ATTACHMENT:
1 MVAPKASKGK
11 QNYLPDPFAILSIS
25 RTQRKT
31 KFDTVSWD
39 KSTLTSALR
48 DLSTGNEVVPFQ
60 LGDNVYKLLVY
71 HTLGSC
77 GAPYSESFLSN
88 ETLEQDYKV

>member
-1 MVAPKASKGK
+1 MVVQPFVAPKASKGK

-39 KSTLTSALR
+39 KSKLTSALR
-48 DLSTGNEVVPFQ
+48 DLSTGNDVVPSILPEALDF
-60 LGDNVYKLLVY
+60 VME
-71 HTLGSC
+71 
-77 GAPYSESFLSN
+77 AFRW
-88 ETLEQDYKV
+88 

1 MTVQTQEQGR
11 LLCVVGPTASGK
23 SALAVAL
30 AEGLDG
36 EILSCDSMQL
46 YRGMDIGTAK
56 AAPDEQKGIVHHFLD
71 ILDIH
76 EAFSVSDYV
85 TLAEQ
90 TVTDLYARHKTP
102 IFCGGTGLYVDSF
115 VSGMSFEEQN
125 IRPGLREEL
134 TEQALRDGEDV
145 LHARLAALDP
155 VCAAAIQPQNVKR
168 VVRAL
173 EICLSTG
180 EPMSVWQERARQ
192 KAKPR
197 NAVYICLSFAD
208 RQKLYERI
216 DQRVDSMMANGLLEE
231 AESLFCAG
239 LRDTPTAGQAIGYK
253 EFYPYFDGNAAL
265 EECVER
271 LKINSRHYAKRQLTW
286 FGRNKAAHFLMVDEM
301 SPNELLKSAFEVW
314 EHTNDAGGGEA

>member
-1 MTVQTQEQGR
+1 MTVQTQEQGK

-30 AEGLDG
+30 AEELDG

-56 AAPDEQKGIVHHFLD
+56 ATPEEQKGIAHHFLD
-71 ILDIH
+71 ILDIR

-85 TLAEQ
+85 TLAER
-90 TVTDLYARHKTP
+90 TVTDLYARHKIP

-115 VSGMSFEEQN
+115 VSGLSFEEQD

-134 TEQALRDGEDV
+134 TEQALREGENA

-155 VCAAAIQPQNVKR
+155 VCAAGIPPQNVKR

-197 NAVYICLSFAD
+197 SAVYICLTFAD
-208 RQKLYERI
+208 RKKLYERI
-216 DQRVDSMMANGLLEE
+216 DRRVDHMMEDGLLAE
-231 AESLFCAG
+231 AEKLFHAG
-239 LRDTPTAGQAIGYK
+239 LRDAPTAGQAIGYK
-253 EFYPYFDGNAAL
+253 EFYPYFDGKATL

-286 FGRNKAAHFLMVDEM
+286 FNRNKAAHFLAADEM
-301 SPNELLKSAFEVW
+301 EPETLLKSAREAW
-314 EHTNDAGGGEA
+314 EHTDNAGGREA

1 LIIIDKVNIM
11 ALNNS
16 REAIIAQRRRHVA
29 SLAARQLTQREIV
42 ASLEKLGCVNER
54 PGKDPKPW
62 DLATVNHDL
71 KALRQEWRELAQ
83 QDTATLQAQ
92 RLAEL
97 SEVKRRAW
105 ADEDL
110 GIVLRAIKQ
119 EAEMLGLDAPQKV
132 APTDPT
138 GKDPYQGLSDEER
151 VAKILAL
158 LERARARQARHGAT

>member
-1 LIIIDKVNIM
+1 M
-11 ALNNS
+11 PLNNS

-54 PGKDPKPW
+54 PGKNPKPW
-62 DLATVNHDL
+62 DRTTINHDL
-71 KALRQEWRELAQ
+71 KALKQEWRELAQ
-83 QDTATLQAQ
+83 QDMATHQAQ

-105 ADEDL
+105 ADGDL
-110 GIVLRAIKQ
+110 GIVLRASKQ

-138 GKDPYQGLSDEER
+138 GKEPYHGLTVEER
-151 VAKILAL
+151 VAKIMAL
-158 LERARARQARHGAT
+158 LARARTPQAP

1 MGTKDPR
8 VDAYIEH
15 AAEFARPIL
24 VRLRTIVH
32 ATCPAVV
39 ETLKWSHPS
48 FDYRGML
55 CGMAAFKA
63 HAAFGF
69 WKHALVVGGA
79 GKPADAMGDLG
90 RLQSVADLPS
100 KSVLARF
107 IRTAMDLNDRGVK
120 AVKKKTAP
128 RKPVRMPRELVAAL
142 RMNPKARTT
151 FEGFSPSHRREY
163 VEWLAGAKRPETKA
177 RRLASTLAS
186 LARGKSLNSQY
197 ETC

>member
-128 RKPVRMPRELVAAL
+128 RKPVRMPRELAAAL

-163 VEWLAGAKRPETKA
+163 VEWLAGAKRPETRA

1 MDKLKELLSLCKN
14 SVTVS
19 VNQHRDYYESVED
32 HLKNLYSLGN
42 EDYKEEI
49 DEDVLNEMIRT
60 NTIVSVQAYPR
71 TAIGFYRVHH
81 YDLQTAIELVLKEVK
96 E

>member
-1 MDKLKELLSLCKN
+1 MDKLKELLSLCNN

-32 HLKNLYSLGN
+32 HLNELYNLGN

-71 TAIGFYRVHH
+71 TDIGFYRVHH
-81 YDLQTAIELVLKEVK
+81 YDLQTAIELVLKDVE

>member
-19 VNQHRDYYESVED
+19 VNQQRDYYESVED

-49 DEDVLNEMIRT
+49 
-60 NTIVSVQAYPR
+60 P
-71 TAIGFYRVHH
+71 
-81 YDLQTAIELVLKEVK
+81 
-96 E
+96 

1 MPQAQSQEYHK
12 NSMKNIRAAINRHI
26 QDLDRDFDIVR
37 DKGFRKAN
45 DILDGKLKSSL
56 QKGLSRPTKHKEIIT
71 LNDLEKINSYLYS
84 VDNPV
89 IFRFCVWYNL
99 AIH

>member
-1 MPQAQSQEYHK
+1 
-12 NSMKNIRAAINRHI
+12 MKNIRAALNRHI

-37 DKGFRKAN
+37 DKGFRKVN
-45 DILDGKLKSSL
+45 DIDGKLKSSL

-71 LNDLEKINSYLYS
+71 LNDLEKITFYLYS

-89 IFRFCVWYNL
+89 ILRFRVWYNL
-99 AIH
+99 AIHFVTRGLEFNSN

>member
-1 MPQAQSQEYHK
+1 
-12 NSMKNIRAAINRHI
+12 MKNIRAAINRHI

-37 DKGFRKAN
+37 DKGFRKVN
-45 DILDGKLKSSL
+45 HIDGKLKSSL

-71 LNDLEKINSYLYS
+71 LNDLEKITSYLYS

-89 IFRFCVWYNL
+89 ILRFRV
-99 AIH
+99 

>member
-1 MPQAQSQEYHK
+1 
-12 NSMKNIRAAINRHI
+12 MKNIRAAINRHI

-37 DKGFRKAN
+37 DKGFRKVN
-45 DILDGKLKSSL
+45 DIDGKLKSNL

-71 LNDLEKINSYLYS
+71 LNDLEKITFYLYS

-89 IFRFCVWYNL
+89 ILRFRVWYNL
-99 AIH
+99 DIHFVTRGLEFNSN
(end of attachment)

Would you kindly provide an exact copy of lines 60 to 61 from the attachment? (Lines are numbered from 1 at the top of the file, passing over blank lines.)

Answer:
+1 MTVQTQEQGK

-30 AEGLDG